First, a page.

The Childhood Cancer Blog

The Childhood Cancer Blog

Welcome to The Childhood Cancer Blog
from Alex's Lemonade Stand Foundation!

  • Alexandra “Alex” Scott said it best: “I think if we all work together, we can do it.”
  • This is ALSF’s Formula for Cures. It starts and ends with the inspiration of supporters, heroes and researchers.
  • Alex Scott inspired supporters everywhere to make a difference—from stand hosts to corporate partners to children to adults to researchers—each of us has a contribution to make towards cures.
  • To maintain our dedication to rigorous scientific review, the Crazy 8 Initiative will create a roadmap to tackle the most pressing problems facing researchers.
  • Each year, ALSF-funded Young Investigators gather to share their research, network and collaborate on ways to innovate their research.
  • Accelerating breakthrough research for hard to treat cancers like DIPG is critical. ALSF-funded researcher, Dr. Michelle Monje, recently discovered that a type of immunotherapy shows promise in the treatment of this deadly brain tumor.
  • Willow’s family needed to make a 1,000 mile road trip every three months for her treatment for a rare brain tumor. The ALSF Travel for Care program was able to provide her with immediate financial support to receive her treatment at a facility far from home.
  • There is enough publicly available disease data at the National Institute of Health to fill up several hundred Libraries of Congress and through ALSF’s investment in technology, the Childhood Cancer Data Lab is translating that data into one consistent format for researchers to access and use.
  • Supporters, like the Lemonettes, take a stand every day for cures. The sister duo has raised more than $15,000 since 2012.
  • The inspiration for all the work we do begins and ends with our supporters. Dr. Glen Samuels and his patient, Malina, worked together to identify a biomarker for Ewing sarcoma. Dr. Samuels used Malina’s donated blood sample in the lab to study what happens in the blood when a child has Ewing sarcoma.

by Trish Adkins

Starting with her very first lemonade stand, Alexandra “Alex” Scott, Alex’s Lemonade Stand Foundation (ALSF) founder, sparked a movement—a movement not only to help sick kids get better and find cures for childhood cancer; but one that would inspire and call on each one of us to work together.

Over the last 13 years, childhood cancer heroes and their families, donors, volunteers, and of course, researchers have come together for one goal: cures for childhood cancer.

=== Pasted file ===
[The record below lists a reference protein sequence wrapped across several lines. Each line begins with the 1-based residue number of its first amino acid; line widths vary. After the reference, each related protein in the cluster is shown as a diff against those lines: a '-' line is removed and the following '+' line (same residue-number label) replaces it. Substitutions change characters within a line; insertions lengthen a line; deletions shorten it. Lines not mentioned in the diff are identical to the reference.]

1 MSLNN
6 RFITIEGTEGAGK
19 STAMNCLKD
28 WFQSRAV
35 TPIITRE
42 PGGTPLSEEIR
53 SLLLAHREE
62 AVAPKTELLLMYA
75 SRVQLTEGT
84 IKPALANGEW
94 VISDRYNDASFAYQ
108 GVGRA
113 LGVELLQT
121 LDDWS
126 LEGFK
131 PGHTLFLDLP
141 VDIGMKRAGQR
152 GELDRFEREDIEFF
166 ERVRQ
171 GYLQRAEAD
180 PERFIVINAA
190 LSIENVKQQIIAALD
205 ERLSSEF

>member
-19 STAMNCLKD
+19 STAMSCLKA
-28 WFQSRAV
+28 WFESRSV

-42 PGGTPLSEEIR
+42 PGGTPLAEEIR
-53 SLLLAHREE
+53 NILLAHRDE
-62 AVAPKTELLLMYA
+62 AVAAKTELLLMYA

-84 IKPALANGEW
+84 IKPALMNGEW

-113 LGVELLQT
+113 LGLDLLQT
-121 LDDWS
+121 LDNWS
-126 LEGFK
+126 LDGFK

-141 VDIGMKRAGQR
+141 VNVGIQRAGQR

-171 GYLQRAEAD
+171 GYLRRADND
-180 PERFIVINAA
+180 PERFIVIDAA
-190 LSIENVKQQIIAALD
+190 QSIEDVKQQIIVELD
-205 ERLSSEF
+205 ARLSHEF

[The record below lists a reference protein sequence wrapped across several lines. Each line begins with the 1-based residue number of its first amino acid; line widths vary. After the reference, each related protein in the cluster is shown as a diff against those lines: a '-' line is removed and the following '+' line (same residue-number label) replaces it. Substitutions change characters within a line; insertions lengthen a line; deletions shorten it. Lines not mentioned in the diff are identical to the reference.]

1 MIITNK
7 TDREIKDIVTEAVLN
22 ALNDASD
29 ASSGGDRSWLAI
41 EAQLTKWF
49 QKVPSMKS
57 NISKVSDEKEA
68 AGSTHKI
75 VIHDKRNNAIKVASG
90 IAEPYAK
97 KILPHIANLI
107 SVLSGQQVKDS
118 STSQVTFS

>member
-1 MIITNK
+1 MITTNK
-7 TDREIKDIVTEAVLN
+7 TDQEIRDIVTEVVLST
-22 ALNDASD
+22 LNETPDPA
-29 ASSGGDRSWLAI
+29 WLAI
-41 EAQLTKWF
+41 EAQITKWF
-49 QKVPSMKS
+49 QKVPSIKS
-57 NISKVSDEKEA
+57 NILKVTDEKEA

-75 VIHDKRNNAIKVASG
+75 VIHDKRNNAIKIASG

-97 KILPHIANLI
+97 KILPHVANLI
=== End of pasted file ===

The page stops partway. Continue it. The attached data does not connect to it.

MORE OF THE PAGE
At ALSF, we have learned that curing childhood cancer is not just a product of... Read More

  • “It's simple, you see for this whole thing isn't about me. As long as kids are sick, I'll do what I can to help raise money through my lemonade stand.” - Alexandra “Alex” Scott (January 18, 1996 – August 1, 2004)
  • “Alex showed us that a life lived with gratitude allows you to overcome challenges – that you can truly make lemonade from lemons!” - Liz Scott, Alex’s Mom
  • “I could remember you as a lot of things: the lemonade girl, a childhood cancer victim, my close friend, my little sister. But none of them do you justice; you would not be you if they were not all true. More than anything else, I remember you for what you taught me. You, as a terminally ill child, were still appreciative of the blessings that you had. To me, that describes you better than any label, encapsulates your image better than any picture--it reminds me that even though you were never old in age, in some ways, you were old in wisdom. For the lessons that you taught me, I will always remember you and I will always be grateful.” - Patrick Scott, Alex’s Brother

I can’t believe it’s been 14 years since I had the pleasure of hearing my daughter Alex’s voice, seeing her smile, and just sitting alongside her. A lot has happened since then!  

When I first lost Alex, I could not imagine my life without her. Of course my three sons kept me going and gave me a reason to smile and keep moving forward. But looking back on it, I realize that even in her absence, Alex also gave me a reason to smile and keep moving forward. She left work to be done to reach her dream of a cure for all children with cancer. She also left a lifetime of lessons about... Read More

This Nurses Week Jay Scott, Alex's dad, honors the hospice nurse they needed.

Alex Scott, with her brother Joey. 

Nurses play a critical role in the life of a family affected by childhood cancer. They are medical caregivers—overseeing medication schedules, post-surgery care and coordinating therapy appointments. They help manage pain and treatment side effects. They also provide emotional support to families—supporting parents, affected children and siblings when life is at its most uncertain. 

Hospice and palliative care nurses specialize in end of life care; navigating parents through uncertain and emotional territory. These nurses are the nurses so many families need, but don’t want. ... Read More